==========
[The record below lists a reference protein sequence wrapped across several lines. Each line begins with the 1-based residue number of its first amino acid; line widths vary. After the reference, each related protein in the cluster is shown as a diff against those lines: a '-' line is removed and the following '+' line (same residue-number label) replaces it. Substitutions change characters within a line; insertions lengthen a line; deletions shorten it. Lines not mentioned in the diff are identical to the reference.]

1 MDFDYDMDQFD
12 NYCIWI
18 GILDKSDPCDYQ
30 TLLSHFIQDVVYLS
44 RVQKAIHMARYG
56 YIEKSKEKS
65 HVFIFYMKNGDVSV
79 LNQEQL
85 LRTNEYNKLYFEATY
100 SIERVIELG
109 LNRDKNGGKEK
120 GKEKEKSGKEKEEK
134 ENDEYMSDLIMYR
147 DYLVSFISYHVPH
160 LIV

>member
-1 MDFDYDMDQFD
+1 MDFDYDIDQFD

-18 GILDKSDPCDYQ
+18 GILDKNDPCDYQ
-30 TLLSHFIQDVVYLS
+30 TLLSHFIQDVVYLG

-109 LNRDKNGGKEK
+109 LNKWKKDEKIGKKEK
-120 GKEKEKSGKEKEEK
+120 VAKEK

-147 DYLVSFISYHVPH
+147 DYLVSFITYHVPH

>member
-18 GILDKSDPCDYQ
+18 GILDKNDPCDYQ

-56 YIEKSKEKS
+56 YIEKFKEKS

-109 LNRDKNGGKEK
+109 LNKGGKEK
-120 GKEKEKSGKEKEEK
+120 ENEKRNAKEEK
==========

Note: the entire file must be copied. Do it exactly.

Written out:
[The record below lists a reference protein sequence wrapped across several lines. Each line begins with the 1-based residue number of its first amino acid; line widths vary. After the reference, each related protein in the cluster is shown as a diff against those lines: a '-' line is removed and the following '+' line (same residue-number label) replaces it. Substitutions change characters within a line; insertions lengthen a line; deletions shorten it. Lines not mentioned in the diff are identical to the reference.]

1 MDFDYDMDQFD
12 NYCIWI
18 GILDKSDPCDYQ
30 TLLSHFIQDVVYLS
44 RVQKAIHMARYG
56 YIEKSKEKS
65 HVFIFYMKNGDVSV
79 LNQEQL
85 LRTNEYNKLYFEATY
100 SIERVIELG
109 LNRDKNGGKEK
120 GKEKEKSGKEKEEK
134 ENDEYMSDLIMYR
147 DYLVSFISYHVPH
160 LIV

>member
-1 MDFDYDMDQFD
+1 MDFDYDIDQFD

-18 GILDKSDPCDYQ
+18 GILDKNDPCDYQ
-30 TLLSHFIQDVVYLS
+30 TLLSHFIQDVVYLG

-109 LNRDKNGGKEK
+109 LNKWKKDEKIGKKEK
-120 GKEKEKSGKEKEEK
+120 VAKEK

-147 DYLVSFISYHVPH
+147 DYLVSFITYHVPH

>member
-18 GILDKSDPCDYQ
+18 GILDKNDPCDYQ

-56 YIEKSKEKS
+56 YIEKFKEKS

-109 LNRDKNGGKEK
+109 LNKGGKEK
-120 GKEKEKSGKEKEEK
+120 ENEKRNAKEEK